The impact of age on the pharmacokinetics of piperacillin and tazobactam was evaluated in healthy male subjects, aged 18 – 35 years (n=6) and aged 65 to 80 years (n=12). Mean half-life for piperacilln and tazobactam was 32% and 55% higher, respectively, in the elderly compared to the younger subjects. This difference may be due to age-related changes in creatinine clearance.
The potential for pharmacokinetic drug interactions between ZOSYN and aminoglycosides, probenecid, vancomycin, heparin, vecuronium, and methotrexate has been evaluated [see Drug Interactions (7)].
Mechanism of Action
Piperacillin sodium exerts bactericidal activity by inhibiting septum formation and cell wall synthesis of susceptible bacteria. In vitro, piperacillin is active against a variety of Gram-positive and Gram-negative aerobic and anaerobic bacteria. Tazobactam sodium has little clinically relevant in vitro activity against bacteria due to its reduced affinity to penicillin-binding proteins. It is, however, a beta-lactamase inhibitor of the Molecular class A enzymes, including Richmond-Sykes class III (Bush class 2b & 2b') penicillinases and cephalosporinases. It varies in its ability to inhibit class II and IV (2a & 4) penicillinases. Tazobactam does not induce chromosomally-mediated beta-lactamases at tazobactam concentrations achieved with the recommended dosage regimen.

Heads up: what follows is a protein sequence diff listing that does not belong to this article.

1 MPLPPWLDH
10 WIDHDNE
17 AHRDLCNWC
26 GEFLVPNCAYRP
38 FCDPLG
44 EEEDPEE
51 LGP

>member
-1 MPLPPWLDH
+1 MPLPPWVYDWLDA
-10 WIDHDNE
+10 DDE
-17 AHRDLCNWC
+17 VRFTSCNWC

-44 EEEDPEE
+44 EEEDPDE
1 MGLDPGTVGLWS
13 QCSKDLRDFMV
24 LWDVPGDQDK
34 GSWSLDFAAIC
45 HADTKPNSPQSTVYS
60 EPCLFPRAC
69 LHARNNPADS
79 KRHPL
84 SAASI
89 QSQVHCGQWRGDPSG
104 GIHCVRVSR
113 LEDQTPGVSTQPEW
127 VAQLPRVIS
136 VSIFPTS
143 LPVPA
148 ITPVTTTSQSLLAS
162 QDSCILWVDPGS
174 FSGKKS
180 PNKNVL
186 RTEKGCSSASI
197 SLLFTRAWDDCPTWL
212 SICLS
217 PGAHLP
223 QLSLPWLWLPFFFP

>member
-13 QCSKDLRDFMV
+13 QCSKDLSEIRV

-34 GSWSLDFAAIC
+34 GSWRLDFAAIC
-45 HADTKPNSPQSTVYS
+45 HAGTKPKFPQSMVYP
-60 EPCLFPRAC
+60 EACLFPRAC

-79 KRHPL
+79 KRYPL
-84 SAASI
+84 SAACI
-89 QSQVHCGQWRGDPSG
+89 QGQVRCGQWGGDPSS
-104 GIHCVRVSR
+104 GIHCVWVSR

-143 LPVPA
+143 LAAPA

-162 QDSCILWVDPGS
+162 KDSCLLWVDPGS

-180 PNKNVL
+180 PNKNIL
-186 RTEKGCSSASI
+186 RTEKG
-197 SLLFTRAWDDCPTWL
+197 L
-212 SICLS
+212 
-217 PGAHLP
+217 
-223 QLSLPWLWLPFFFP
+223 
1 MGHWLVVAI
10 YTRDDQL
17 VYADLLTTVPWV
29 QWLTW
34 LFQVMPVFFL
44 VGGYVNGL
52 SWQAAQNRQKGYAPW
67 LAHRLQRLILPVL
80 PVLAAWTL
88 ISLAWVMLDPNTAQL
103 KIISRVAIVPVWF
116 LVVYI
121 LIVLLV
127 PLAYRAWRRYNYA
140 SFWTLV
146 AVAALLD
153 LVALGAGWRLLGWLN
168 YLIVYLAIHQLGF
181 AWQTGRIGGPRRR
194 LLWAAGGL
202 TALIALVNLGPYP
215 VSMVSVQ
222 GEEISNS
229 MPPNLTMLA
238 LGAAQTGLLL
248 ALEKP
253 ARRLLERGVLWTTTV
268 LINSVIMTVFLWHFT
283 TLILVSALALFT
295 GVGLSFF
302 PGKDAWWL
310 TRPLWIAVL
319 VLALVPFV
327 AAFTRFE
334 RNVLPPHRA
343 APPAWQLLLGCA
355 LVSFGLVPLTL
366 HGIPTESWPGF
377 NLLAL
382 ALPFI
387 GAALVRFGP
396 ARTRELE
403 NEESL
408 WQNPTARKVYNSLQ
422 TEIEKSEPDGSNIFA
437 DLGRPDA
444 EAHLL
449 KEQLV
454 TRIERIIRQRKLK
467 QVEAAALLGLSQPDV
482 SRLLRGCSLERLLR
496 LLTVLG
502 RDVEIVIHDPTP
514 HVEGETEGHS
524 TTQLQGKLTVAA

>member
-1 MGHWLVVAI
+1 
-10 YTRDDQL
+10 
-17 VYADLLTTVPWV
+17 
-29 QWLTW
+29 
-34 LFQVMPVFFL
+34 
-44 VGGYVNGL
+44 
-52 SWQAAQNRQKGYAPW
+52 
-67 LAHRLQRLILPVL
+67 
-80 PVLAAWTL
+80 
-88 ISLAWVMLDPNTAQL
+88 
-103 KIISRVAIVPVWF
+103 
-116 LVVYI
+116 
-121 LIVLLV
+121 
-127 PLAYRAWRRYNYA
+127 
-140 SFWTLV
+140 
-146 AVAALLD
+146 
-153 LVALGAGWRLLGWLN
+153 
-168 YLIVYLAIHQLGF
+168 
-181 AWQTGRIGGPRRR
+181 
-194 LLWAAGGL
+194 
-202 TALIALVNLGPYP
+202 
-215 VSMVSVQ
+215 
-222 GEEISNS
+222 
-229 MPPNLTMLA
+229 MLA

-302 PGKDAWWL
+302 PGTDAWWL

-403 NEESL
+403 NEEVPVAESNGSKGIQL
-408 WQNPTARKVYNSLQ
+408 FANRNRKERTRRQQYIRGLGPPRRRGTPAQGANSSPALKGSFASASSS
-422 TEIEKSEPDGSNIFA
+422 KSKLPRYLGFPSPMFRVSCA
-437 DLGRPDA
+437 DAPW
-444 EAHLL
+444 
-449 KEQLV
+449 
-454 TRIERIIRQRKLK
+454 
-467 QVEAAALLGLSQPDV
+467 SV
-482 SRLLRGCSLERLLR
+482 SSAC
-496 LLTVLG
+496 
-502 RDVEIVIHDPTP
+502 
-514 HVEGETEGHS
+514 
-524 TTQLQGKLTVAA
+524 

ZOSYN has been shown to be active against most isolates of the following microorganisms both in vitro and in clinical infections [see Indications and Usage (1)]:
Staphylococcus aureus (methicillin susceptible isolates only)
Haemophilus influenzae (excluding beta-lactamase negative, ampicillin-resistant isolates)
Pseudomonas aeruginosa (given in combination with an aminoglycoside to which the isolate is susceptible)
Bacteroides fragilis group (B. fragilis, B. ovatus, B. thetaiotaomicron, and B. vulgatus)
The following in vitro data are available, but their clinical significance is unknown.
At least 90 percent of the following bacteria exhibit an in vitro minimum inhibitory concentration (MIC) less than or equal to the susceptible breakpoint for piperacillin/tazobactam against isolates of similar genus or organism group.
However, the efficacy of ZOSYN in treating clinical infections caused by these bacteria has not been established in adequate and well-controlled clinical trials.
Enterococcus faecalis (ampicillin or penicillin-susceptible isolates only)
Staphylococcus epidermidis (methicillin susceptible isolates only)
- These are not beta-lactamase producing bacteria and, therefore, are susceptible to piperacillin alone.